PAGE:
Web Analyst's Guide to Creating a Goal in Google Analytics

Aug 23, 2013

Creating a goal in Google Analytics is not difficult if you have a clear idea of what your goal is and how to identify it on your website. We recommend using goals that are built around URL destinations or events  to track how successful your website is at meeting your goals. This post will walk you through the steps to create your goal in Google Analytics but if you'd like to, you can read more about why you need goals.

For most NPR stations the most important goals will be Reading Stories, Listening to Streams and Support. If you're a Joint Licensee, you'll want to add Watching Videos, and if you're a music station you'll want to add Viewing or Searching Playlists.  You can add more later, but you do want to identify the important ones so that you can group them logically and understand their performance in relation to each other.  These goals will become the framework that you use to evaluate Google Analytics data and make it powerful, meaningful and consistent. 

Let's get started by looking at the key site activity of "reading news stories." To create this goal you will need access to the Admin area in Google Analytics.  Once you select the account, property and profile (view) that you would like to work with you will see the goals section (marked with a flag).  Click on goal to complete Google's 3 step process.

Step 1

Ignore Google's templates and select custom.  Most of the templates are geared for different business models and won't be helpful in measuring media consumption goals.  To do that we need to go custom.

Step one in the GA flow

Step 2

Give the goal a name.  Use something clear, as this will be added as an available metric in all of your reporting.  Google will automatically assign an open goal id in the current goal set, making it important to move in order of importance when you set these up.  You can always add more but it is best to start with the most important goals so they will be easy to view in one place.  Here you will also need to specify the type of event.  Again, our recommendation for the most impactful goals is to use the pages and events the indicate the key areas of site functionality.  Duration and depth based metrics will be less important and can be set up later if you need them.

Step 2 is more than halfway through creating a goal in Google Analytics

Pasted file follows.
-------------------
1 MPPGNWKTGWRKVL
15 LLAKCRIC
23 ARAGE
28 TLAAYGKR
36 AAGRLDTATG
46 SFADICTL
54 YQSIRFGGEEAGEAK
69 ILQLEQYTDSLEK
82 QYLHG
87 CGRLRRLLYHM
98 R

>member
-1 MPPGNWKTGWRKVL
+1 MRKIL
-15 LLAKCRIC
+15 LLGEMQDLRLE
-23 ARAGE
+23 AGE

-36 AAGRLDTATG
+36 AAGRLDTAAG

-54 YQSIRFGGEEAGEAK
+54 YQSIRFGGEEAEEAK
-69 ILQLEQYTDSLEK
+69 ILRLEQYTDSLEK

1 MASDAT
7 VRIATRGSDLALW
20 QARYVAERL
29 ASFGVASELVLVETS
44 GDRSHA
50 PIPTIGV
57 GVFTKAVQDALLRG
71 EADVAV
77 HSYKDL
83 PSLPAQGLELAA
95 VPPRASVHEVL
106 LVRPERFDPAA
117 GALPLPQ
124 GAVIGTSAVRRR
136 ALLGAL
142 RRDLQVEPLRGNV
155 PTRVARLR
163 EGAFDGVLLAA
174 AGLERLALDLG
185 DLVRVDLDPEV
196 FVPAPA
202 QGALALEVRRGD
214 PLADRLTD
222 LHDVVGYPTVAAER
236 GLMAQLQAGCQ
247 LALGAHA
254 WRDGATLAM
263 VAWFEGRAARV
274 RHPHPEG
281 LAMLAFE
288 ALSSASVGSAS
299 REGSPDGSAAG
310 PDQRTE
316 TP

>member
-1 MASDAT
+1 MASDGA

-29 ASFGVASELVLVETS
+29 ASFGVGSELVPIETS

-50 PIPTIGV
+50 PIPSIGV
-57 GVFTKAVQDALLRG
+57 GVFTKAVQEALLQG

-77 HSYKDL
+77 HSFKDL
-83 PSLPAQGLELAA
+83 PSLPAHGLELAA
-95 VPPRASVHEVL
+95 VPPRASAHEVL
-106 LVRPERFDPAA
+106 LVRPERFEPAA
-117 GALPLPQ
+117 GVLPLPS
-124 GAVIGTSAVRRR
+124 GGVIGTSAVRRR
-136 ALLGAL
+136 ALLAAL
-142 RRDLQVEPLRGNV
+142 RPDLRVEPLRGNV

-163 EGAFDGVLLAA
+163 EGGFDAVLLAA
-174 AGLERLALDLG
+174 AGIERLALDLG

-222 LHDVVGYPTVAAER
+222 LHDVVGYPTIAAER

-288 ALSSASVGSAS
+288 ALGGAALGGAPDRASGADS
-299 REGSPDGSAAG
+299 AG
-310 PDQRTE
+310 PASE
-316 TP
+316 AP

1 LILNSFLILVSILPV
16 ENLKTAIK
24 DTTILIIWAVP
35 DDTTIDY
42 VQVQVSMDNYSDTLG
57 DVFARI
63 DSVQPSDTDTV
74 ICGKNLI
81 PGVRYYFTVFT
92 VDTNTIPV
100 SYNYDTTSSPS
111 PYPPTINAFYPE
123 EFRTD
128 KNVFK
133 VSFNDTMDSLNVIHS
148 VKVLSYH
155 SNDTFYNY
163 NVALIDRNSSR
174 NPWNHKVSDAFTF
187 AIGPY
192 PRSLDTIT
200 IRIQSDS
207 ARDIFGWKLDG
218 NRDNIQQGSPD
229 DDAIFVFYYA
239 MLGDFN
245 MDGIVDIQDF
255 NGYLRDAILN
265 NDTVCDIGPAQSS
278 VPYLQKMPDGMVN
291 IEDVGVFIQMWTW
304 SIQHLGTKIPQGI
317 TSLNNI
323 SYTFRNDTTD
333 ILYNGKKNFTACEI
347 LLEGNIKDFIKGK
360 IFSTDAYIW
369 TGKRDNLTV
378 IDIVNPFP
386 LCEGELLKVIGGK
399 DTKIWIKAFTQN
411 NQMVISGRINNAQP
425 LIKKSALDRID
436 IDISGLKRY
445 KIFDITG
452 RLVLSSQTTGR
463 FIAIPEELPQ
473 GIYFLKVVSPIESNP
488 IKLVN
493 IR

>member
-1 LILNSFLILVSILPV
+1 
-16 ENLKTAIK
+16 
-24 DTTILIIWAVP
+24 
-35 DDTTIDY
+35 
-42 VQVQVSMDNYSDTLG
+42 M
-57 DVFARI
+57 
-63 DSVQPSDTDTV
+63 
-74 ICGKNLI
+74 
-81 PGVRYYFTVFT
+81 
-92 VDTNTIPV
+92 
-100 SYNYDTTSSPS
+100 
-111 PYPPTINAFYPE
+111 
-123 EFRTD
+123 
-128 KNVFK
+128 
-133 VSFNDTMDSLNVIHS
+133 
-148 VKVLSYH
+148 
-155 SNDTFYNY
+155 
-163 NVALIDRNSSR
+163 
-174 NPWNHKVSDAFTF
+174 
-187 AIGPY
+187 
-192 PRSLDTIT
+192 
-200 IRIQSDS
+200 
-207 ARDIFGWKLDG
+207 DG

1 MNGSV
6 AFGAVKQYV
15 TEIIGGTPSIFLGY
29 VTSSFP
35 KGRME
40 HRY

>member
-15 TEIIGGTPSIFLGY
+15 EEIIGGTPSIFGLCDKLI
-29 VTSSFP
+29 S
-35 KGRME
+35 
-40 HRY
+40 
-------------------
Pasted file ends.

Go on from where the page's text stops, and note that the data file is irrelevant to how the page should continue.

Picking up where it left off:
Step 3

This is the meatiest part of what you'll need to do.  To set the destination URLs for your goal, unless you are only tracking a single page, you'll select "regular expression" from the drop down.  Regular expressions give you the most flexible pattern matching in defining your goal.  Now find example pages for the type of activity that you want to track.  

For Core Publisher sites to match both a post like:
and a web clip like:

your goal would be written as:
\/post\/|\/webclip\/    (copy and paste into the destination field to use this goal for a Core Publisher site)

Another common format for news stories is:

your goal would be written as:
\/news\/|\/news\/[\d]{4}\/[\d]{2}\/[\d]{2}\/    (copy and paste into the destination field to use this goal for a site that uses these URL's)

If your URL's use the date based format but not the news directory you can use 
or if you use another subdirectory just replace "news" with the appropriate subfolder (for example "articles" or "science" 

Step 3 in setting up your goal is actually defining the page or event that indicates the goal.

Verify your goal to see how often the destination that you have defined would have converted in the last 7 days.  If you do not see the results you expect, there may be an error in your regular expression.  You can test your regular expressions in the filter of the content report to get some practice or to view sample results.  If you need a tutorial on Regular Expressions, I recommend this PDF from Luna Metrics or you can always contact us.

Other common goal pages. Copy and paste the one that matches your page URLs

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